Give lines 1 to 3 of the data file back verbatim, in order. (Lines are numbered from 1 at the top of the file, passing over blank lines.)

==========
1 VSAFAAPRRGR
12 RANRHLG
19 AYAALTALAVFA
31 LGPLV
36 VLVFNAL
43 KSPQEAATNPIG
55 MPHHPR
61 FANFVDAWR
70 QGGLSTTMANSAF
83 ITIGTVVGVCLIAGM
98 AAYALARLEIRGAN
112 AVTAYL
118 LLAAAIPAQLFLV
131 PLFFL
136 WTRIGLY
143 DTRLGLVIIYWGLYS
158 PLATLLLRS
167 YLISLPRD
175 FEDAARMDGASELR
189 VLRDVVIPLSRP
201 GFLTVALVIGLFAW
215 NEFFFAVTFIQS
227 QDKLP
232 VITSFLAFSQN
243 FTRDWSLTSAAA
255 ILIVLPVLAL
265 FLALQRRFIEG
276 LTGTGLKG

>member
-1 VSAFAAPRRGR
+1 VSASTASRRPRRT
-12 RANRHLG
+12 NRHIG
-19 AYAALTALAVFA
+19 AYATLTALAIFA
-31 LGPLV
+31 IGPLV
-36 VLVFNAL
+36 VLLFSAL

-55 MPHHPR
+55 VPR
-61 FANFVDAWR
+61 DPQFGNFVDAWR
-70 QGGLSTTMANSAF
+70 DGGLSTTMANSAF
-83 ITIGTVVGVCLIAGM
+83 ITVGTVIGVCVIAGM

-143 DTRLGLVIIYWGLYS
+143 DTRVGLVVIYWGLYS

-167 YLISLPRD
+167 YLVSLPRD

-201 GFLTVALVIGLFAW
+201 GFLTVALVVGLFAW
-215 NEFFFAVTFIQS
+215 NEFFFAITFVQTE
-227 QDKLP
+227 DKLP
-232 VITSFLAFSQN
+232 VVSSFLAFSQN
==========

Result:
1 VSAFAAPRRGR
12 RANRHLG
19 AYAALTALAVFA